Perhaps it’s the overuse of the term by controversial animal trainers or maybe Fifty Shades of Grey has just made it impossible to say the word without the image of whips and restraints popping into our minds, but ‘dominance’ seems to me to be one of the most misunderstood and misused terms in horsemanship. Dominance training theories have been around since humans first started training horses, and while our understanding of herd dynamics and training techniques have evolved, the dominance theory still dominants (pun intended) modern-day training. But how do we define dominance and does dominance have a place in good horsemanship? … More Does Dominance Have a Place in Horsemanship?
What few trainers talk about is how subjective ‘feel’ can be. Timing is simple if you are looking only for a physical change – for your horse to take a step back, put his foot on a pedestal, or move up a gait. But what about when the thing you are looking for is more than just physical? What about when you are looking for your horse to soften mentally, rather than physically; to not just perform a movement, but to perform it with energy, calmness, or fluidity; when you want to affect a change in your horse’s thoughts, not just their physicality? … More The Subjectivity of Feel and Timing
One of my most hated mantras is: ‘Perfect practice makes perfect’. Not because I don’t agree with the theory behind it (that there is no point in practicing the wrong thing and expecting to improve) but because it leaves no room for mistakes. We shouldn’t be so limited by our desire to do something ‘right’ that we become afraid to do it wrong. We should never feel embarrassed, ashamed or stupid for trying, even if we fall flat on our faces. Nor should we ever feel constrained by what one person determines to be ‘right’ or ‘wrong’.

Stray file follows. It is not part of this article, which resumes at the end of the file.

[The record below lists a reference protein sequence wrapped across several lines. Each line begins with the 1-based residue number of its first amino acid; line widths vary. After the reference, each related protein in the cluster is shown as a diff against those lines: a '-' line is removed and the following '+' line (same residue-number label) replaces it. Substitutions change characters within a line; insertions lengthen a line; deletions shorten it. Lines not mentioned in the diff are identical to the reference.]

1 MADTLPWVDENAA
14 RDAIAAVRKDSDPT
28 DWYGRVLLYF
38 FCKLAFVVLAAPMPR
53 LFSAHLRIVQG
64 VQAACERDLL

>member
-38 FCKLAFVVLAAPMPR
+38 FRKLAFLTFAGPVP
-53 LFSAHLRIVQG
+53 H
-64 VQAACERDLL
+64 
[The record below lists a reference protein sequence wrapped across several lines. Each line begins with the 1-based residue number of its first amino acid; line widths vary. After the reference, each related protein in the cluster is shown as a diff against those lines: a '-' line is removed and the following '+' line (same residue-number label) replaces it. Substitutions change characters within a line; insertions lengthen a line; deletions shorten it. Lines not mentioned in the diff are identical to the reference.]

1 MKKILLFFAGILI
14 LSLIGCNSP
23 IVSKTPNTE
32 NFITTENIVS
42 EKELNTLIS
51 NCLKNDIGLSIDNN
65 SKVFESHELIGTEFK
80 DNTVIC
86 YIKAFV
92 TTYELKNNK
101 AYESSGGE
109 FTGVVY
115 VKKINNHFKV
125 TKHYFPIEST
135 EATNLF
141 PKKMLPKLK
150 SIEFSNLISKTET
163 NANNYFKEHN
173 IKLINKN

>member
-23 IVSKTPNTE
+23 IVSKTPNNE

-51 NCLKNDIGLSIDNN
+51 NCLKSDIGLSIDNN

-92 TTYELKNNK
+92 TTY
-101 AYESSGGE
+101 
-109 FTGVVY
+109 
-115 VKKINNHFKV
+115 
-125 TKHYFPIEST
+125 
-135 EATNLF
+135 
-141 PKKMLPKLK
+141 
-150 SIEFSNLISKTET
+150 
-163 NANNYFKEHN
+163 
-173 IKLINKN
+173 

If the fear of making mistakes is greater than the desire to learn, then learning becomes impossible. … More Why You Shouldn’t be Afraid of Making Mistakes
I recently took a clinic with Elsa Sinclair at Discovery Horseback Tours Costa Rica and since returning to my horses, I’ve been playing around with her concepts of Freedom Based Training™. I won’t go into the details of that here, because no-one explains it better than her and I’m still very new to it, but … More Good Leadership Means Knowing When Not to Lead
Watching a young horse go off to its new home is a moment of mixed emotions for me. On one hand I’m hopeful, excited for a new partnership that is about to be formed and full of enthusiasm for a horse that I will have undoubtedly grown attached to during training. On the other hand, I can’t help but be plagued by doubts – worried that the horse might be destined for a less-than-perfect life, that the new owner will not live up to expectations, or that months later, the horse will be returned, having picked up a host of bad habits from an inexperienced rider.
Over the last few years, I’ve realised that a big part of preparing a young horse for their new life is not only teaching them to do things ‘right’, but preparing them for what could possibly go wrong.
… More How to Prepare a Young Horse for a ‘Bad’ Rider
Monty has long been quoted as saying that single-line lunging is one of the ‘worst pieces of horsemanship’ there is. What Monty is really saying is that incorrect lunging is detrimental to the horse, but what he is forgetting is that it is the hands that hold the lunge line that are to blame, not the act of lunging itself. Here’s why Monty Roberts is wrong about lunging.
… More Why Monty Roberts is Wrong About Lunging
Every time someone asks me ‘What age did you start riding?’ I feel my stomach flip. The thing is, I didn’t learn to ride until I was an adult. There, I said it. And now I find myself scrambling to explain, to make excuses for the fact that I wasn’t riding before I could walk, … More Learning to Ride as an Adult